Why Some Mexicans Celebrate St. Patrick's Day

Six Degrees of Latinozation

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Rochelle Newman-Carrasco Rochelle Newman-Carrasco
There were those who found my last holiday-themed blog linking Latinos to Valentine's Day to be lacking in "thought and research." For those of you seeking a scholarly dissertation with footnoted source material there is always Wikipedia.

Certainly there are things that one needs to take seriously, but there is so much more worth having a sense of humor about. Lightening up is good for the multicultural soul.

I plan to continue writing blogs that will undoubtedly get on some people's nerves. So sue me. Much to some people's horror, when the spirit moves me, I will also continue to play a game that I call Six Degrees of Latinozation. The objective of the game is to link Latinos with any other topic in as few steps as possible. The links have to be based in fact. No relying solely on opinion or resorting to fiction. In other words, you can't just make the stuff up.

Which brings me to my Six Degrees of Latinozation blog about Mexicans and St. Patrick's Day. The connection? Los San Patricios (aka, The St. Patrick's Battalion).

This is a part of U.S. history that doesn't get much coverage in the average American classroom. It was the focus of a passable Tom Berenger film called "One Man's Hero", which is worth renting.

The San Patricios were an army battalion in the Mexican Army during the Mexican-American war of 1846-48. The Irish potato famine of 1845 prompted hundreds of Irish immigrants to join the U.S. Army as a path to citizenship. The U.S. shipped many of these young Irish soldiers West to be field soldiers and defend "U.S. soil" after the annexation of Texas. Many of these Irish soldiers would face their Mexican "enemies" all week long. On Sunday, however, they would put down their guns and cross the border into Mexico to go to church and play soccer with their fellow Catholics, the very same Mexicans with whom they were at war.

Eventually, many of the Irish deserted and joined forces with Mexico. Those who did so before the war broke out were considered deserters. Those who fought for Mexico after the war broke out were defectors. When the war ended, each San Patricio was arrested and given a court martial trial. The deserters were branded on their faces with a "D." The defectors were hung in what some say is the largest mass execution in U.S. military history. To honor these brave men, whom Mexico calls heroes and the U.S. calls traitors, there are two celebrations held in parts of Mexico: Sept. 12, the anniversary of their execution, and March 17, St. Patrick's Day.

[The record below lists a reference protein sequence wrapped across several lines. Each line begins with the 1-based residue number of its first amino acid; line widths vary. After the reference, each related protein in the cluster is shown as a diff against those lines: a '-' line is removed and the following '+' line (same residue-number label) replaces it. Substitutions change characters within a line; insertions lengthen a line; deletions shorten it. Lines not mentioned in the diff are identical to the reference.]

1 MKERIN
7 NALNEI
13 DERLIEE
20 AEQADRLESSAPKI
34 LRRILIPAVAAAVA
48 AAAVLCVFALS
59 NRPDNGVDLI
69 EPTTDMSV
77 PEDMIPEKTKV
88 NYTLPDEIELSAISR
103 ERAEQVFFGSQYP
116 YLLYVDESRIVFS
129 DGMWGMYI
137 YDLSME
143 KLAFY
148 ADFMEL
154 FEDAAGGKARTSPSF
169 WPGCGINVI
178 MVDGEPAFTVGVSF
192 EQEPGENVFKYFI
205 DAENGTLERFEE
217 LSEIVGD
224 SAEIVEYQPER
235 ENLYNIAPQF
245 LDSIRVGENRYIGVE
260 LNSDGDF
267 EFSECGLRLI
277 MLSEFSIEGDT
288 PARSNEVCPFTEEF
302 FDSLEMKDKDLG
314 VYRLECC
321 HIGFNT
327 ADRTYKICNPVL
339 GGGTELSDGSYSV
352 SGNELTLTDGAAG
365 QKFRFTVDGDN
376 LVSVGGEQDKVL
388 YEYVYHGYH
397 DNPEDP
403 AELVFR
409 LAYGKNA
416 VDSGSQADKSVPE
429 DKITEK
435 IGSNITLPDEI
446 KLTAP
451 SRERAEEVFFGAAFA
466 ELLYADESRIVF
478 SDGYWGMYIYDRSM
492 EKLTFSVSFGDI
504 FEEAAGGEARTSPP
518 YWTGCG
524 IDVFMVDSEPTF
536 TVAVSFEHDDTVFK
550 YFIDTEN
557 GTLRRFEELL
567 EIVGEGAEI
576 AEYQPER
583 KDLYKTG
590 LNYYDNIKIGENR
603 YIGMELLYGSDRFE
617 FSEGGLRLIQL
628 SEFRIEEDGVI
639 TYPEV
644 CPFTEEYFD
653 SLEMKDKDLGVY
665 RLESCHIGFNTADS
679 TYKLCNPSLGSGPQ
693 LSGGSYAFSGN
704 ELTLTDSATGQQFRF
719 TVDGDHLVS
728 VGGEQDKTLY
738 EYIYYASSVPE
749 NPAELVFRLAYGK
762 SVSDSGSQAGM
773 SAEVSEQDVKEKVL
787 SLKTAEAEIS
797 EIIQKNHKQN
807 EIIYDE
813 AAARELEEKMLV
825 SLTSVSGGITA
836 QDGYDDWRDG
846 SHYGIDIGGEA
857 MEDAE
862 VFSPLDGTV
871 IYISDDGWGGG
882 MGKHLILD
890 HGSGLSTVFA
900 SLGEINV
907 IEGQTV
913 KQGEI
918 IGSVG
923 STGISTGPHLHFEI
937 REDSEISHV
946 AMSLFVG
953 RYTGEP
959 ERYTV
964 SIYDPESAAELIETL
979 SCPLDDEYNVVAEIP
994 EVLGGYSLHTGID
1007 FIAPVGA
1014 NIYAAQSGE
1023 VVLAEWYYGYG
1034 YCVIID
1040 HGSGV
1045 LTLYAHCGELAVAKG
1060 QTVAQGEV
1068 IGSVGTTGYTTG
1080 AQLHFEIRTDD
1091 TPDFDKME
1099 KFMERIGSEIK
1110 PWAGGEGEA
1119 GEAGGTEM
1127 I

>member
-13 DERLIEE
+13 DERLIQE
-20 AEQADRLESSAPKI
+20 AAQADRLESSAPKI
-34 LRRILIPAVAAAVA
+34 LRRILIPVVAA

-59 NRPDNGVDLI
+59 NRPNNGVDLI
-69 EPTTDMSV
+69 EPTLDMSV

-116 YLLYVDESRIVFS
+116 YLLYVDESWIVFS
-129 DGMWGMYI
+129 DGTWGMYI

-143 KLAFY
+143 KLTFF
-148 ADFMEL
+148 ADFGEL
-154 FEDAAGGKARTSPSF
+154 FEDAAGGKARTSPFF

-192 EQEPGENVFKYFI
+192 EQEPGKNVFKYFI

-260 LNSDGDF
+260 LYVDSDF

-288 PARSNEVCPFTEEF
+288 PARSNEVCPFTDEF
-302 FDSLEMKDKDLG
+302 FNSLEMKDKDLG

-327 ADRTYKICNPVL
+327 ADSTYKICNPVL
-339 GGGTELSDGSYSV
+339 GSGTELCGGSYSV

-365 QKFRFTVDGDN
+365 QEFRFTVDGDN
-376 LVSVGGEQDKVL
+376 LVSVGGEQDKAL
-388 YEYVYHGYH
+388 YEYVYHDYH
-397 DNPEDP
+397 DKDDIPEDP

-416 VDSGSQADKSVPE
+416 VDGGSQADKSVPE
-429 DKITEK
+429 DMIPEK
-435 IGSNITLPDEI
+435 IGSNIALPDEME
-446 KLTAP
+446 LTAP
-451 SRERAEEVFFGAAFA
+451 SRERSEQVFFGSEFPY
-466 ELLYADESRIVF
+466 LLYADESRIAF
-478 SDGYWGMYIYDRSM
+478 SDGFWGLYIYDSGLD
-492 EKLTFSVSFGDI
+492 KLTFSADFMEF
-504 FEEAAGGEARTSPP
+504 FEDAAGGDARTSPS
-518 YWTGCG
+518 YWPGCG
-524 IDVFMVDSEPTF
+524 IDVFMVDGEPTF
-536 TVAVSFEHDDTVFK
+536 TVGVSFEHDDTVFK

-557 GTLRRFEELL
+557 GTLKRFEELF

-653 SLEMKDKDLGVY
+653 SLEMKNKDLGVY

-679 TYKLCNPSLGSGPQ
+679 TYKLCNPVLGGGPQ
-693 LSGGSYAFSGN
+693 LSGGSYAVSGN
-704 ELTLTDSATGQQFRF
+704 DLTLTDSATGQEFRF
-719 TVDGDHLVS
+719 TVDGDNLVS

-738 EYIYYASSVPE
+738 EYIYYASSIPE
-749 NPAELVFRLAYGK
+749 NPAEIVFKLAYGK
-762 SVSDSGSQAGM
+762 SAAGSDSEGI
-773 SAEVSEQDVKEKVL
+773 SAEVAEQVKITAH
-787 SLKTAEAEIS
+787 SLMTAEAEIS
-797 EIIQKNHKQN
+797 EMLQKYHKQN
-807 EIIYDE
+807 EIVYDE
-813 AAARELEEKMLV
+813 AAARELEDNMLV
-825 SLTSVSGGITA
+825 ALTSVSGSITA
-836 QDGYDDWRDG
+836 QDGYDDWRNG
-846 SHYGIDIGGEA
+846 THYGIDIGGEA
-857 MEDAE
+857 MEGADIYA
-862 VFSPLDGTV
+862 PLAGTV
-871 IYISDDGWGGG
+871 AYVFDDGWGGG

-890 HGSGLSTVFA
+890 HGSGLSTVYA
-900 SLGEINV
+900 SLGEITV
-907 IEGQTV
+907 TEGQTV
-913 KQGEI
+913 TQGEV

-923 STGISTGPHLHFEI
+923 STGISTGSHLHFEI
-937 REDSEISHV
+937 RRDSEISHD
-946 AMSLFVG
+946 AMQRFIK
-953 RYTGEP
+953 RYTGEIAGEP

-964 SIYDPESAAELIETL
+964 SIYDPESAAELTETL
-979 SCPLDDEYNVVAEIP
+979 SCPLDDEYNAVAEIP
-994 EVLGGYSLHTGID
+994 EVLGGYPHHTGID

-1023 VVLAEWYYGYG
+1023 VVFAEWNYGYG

Famous Irish-Mexicans include Anthony Quinn, Vicente Fox and the creator of Disney's Wizards of Waverly Place, Peter Murietta.

"So, thanks for the history lesson Rochelle. But from a marketing perspective, what's your point? Are you suggesting that we use St. Patrick's Day to sell Latinos more beer?"

What I'm suggesting is that the Latino community is so diverse and has so much history that it behooves us to do more than scratch the surface when defining what makes a Latino a Latino or which culturally relevant stories are valid for creating compelling communications.

By connecting seemingly unconnected pieces of information, you create a dynamic that encourages innovation; and once released, who knows where the spirit of innovation will take you? Innovating in the multicultural space will only serve to make targeted marketing efforts richer and more three-dimensional. And if a few more cases of beer get sold in the process, that's fine too.

Happy Saint Patrick's Day and Viva Los San Patricios!
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